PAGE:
You know, like grammar and stuff.
But those words are so big and beautiful! Oh wait, bigger is not better in journalism, is it? o_O
Well, it was in a story in which the writer thrice used the word "utilize" (adeptly spanning chapters 1 and 2 of "How to Irk a Copy Editor.")
As far as I can tell, as it is used, there's no real difference between "use" and "utilize" other than a couple of syllables and an awkward, abstracting suffix. It does sound somehow technical, precise, passive, impersonal--which could, I guess, be good things. I have pledged to not use it unless I mean to obfuscate or mock (which, of course, I often do).An engineer coworker who is also a good friend loves to use "utilize" and the like. He is, in many ways a good writer. I harass him about his preference for the ponderous all of the time. I ask him what does "utilize" mean that "use" doesn't and his answer is pretty much "it sounds better." Better? I'm sure it only makes things worse that he's not just an engineer but we work for the government. I suppose engineers, lawyers (and myriad other "professionals") and bureaucrats are supposed to make things more complicated and less clear.On the plus side, there is no end of stuff for me to make fun of.
Hello!Yeah, there's nothing wrong with "utilize" -- EXCEPT that it's not consistent with the tone of most newspaper articles and other informal publications. "Approximately" is another perfectly fine word that just ain't so fine in newspaper style. Editors long ago decided that "use" and "about" created a cozier and more engaging experience for a reader. This may have even compounded the words' power to alienate by telling readers: This article will not accommodate you with the language you're used to. So prepare to feel the drone ...Or maybe I'm just having one of those days.Anyway, nice to hear from you!
"Figure out" is a little breezy for this context. I think I would go with "determine" if you don't like "ascertain". I would leave in the "approximate", too. Removing it suggests that the time of death could be determined precisely.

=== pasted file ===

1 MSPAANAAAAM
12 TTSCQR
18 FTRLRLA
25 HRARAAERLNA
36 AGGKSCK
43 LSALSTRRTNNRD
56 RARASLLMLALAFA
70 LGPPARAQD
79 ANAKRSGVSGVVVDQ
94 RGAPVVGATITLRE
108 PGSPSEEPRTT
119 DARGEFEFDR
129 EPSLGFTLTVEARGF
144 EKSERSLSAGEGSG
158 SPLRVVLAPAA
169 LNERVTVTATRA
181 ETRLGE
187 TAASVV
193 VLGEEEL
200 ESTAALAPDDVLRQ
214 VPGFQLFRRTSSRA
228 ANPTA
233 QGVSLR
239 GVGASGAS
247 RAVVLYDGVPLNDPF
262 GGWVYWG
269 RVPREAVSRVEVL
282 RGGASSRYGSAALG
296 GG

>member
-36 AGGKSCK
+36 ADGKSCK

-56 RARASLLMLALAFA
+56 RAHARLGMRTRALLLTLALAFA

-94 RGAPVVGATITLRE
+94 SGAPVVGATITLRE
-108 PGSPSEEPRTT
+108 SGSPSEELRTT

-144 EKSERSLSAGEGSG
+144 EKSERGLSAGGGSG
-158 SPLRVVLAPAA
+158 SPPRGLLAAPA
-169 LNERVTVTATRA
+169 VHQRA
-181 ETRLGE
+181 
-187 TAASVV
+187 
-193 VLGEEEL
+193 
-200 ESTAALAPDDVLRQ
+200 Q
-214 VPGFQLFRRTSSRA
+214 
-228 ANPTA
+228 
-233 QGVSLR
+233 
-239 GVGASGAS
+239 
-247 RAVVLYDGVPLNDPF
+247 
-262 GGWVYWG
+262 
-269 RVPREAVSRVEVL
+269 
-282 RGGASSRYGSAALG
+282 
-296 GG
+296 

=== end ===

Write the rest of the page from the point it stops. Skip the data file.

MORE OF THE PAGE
I guess I shoulda 'splained the context: The story was about a fun interactive "You solve it" mystery game. I actually thought when I was editing it that, if the death were real and not fictional, I would have used "determined." In that case, "approximate" would have been meaninginful, too. But as the story was about a game in which people "figure out" stuff, I opted for breezy.
I just noticed myself using the word "utilise" in my own writing, so I thought I'd come over here and explain why. It's too complicated to explain the original context in detail, but it's basically like this.If I assassinated you (ha! crossthread!) by dropping a rock on your head, then I would have used the rock but utilised the law of gravity.Actually, I promise not to do either.
I'll buy that. In fact, I'll buy anything you say -- now just step away from the big rock.Just kidding. I do see your point. Not sure how I feel about "utilized a law," though. Plus, I think with a "to" afterward, "use" would seem natural: "I used the law of gravity to facilitate the fatal bonking."(My brain's kinda bendy today. So I take no responsibility for anything I say.)
I feel that I should give you an update on the utilising gravity thing. However, it's kind of a long story, so I'll give you a link and as brief an explanation as I can.Basically, I was judging a story-writing competition I created, and used the word "utilise" in my comments on the winning entry.The author objected to one of my other comments on the story and accused me of being arrogant, but I sorted that out with a touch of disarming humour. You know how it is when you criticise the writer's favourite line?
That's really interesting stuff. I like the piece I read, though I didn't see what the "challenge" was, I think I know. (But don't want to say here lest I prove myself a doofus.)Funny you talk about tangling with a writer. I had to edit a piece the other day that began with the line (which I'll disguse here): "There is no exact formula for tracking the quality of an Agassi victory."As a copy editor, it's my job to say: Sorry, dude, I saw what you were aiming at with those words, but those words missed. Long story short, turns out the guy was a somewhat bigshot sports writer (whom I didn't know because I don't know sports). He was -- according to the section editor who spoke with him -- seriously affronted at my saying his lede didn't work. I suggested that what he was really getting at was better captured by the phrase, "the anatomy of an Agassi victory," and suggested an alternate lede. He won. In part because I failed to make clear my big issue: "Track the quality of victory" means precisely nothing.Back to the link: Was that your photo there under a different moniker? It's a good photo.(Yikes. I do go on when I'm hitting the Halloween candy ...)
The only way to find out what the challenge was would be to click on the link to the "Describe a Game" challenge description. The short answer is that the contestants had to describe a fictional game being played.And yes, that's my photograph from a few years back.I'm not getting into the quality/anatomy thing, as it sounds like the sort of story that one needs to know more about in order to comment.
Ah, thank you.And you're probably smart to stay out of the quality/anatomy thing. Basically, no one agreed with me. But I stand by my crazed rant: "tracking the quality of a victory" doesn't say anything.(Picture me stomping a foot and huffing and puffing.)
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